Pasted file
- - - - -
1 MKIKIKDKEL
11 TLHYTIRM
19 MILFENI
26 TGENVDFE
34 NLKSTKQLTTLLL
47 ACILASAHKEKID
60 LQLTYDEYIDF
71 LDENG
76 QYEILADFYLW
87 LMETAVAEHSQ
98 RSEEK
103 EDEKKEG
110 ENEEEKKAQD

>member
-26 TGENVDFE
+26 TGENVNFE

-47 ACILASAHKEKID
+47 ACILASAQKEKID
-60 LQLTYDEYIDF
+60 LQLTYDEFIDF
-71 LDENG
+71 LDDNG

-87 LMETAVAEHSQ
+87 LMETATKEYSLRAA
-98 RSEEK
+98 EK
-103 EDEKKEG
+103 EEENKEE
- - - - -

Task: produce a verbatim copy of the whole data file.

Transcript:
1 MKIKIKDKEL
11 TLHYTIRM
19 MILFENI
26 TGENVDFE
34 NLKSTKQLTTLLL
47 ACILASAHKEKID
60 LQLTYDEYIDF
71 LDENG
76 QYEILADFYLW
87 LMETAVAEHSQ
98 RSEEK
103 EDEKKEG
110 ENEEEKKAQD

>member
-26 TGENVDFE
+26 TGENVNFE

-47 ACILASAHKEKID
+47 ACILASAQKEKID
-60 LQLTYDEYIDF
+60 LQLTYDEFIDF
-71 LDENG
+71 LDDNG

-87 LMETAVAEHSQ
+87 LMETATKEYSLRAA
-98 RSEEK
+98 EK
-103 EDEKKEG
+103 EEENKEE